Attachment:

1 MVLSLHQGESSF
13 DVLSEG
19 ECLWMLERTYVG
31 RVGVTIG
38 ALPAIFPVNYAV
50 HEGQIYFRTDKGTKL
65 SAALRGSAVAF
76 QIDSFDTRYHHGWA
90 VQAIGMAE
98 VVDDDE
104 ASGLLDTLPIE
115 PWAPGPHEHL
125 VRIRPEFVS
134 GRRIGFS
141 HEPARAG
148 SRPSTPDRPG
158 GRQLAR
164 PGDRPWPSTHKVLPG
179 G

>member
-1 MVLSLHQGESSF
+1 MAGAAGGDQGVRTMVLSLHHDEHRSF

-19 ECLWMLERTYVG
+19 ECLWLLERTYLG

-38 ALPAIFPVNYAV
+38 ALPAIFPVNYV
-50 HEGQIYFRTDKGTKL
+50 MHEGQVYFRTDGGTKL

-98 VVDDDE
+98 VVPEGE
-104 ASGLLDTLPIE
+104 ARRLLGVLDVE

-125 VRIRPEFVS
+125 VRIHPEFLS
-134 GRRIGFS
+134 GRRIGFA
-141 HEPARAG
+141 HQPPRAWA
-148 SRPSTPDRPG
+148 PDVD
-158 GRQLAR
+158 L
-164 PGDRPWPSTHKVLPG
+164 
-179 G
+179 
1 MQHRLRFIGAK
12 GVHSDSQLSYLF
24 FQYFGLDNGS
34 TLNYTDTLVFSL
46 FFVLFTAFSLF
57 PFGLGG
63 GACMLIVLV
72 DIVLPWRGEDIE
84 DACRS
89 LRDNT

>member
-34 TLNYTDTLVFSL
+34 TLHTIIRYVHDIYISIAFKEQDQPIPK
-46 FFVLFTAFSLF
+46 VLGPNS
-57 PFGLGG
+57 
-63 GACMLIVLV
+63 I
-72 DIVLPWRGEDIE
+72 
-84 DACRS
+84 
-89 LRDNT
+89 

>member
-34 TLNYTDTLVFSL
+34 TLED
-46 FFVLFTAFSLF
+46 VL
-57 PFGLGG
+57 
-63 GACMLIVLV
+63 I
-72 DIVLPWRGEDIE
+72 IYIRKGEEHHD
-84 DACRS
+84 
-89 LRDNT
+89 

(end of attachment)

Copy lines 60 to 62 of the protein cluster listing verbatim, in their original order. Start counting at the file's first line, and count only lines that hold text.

-46 FFVLFTAFSLF
+46 VLGPNS
-57 PFGLGG